A laboratory study led by researchers at Dana-Farber Cancer Institute has shown that a potent and highly selective therapy for chronic myelogenous leukemia (CML) may ultimately be more effective than Gleevec®, the current standard of care.
The researchers report in the February issue of Cancer Cell that the new compound, AMN107, is about 20 times more potent than Gleevec and is effective in treating Gleevec-resistant disease in model systems. Discovered by and in development with Novartis Pharma AG, AMN107 is a small molecule tyrosine kinase inhibitor.
"While Gleevec represents a major treatment advance for CML – approximately 95 percent of patients treated with Gleevec achieve remission – there clearly is a need for therapies that produce longer remissions, are active against advanced disease, and can be used when Gleevec loses effectiveness," says Dana-Farber's James Griffin, MD, senior author of the study.
Gleevec shuts down CML by blocking the function of Bcr-Abl, the abnormal tyrosine kinase protein in the leukemic cells that causes them to grow too quickly. However, it does not bind very tightly to this protein, and patients can develop a resistant type of Bcr-Abl that no longer binds to Gleevec at all.
Using rational drug design to circumvent these shortcomings, researchers at Novartis determined the crystal structure of Bcr-Abl, and then constructed compounds that would lock into the receptor more securely than Gleevec. Investigators at Dana-Farber tested the new compounds to measure their effectiveness against CML in laboratory cell cultures and mice with the disease.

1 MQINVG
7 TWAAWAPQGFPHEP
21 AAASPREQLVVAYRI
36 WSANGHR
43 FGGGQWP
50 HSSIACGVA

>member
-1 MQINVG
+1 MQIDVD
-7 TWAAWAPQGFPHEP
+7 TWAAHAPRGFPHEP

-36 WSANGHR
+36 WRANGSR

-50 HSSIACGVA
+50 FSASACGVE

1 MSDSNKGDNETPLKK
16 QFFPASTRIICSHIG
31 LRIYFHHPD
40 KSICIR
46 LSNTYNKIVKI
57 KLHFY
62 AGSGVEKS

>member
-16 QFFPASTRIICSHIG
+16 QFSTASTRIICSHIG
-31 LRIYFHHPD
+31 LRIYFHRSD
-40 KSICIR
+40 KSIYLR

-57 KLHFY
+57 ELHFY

Data from the study published in Cancer Cell showed that in experiments with laboratory samples of CML cells, AMN107 killed the cells more effectively than Gleevec. In follow-up studies with mice with a human form of CML, AMN107 produced lengthier remissions than Gleevec and triggered remissions in animals in which the disease had become resistant to Gleevec. Side effects in the animals were minimal.
Synthesized in August 2002, AMN107 entered early Phase I clinical studies in May 2004 – 21 months later. Data presented last December at the American Society of Hematology showed that AMN107 had demonstrated significant clinical activity in the most challenging setting: Gleevec resistant accelerated and blast crisis CML patients.
"We're very encouraged by the results so far," remarks Griffin, who is also a professor of medicine at Harvard Medical School. "This is an elegant example of how rational drug design –– developing drugs based on a molecular understanding of cell structures and processes –– can be used to attack human diseases."
The findings contribute to a larger Dana-Farber research effort, dubbed the "Kinase Project," which seeks to identify abnormal tyrosine kinases -- enzymes that spark or halt growth -- in cancer cells and test agents known to act against them.
The Cancer Cell study's lead author is Ellen Weisberg, PhD, of Dana-Farber. Co-authors include researchers at Dana-Farber, Novartis, Brigham and Women's Hospital, and Children's Hospital Boston.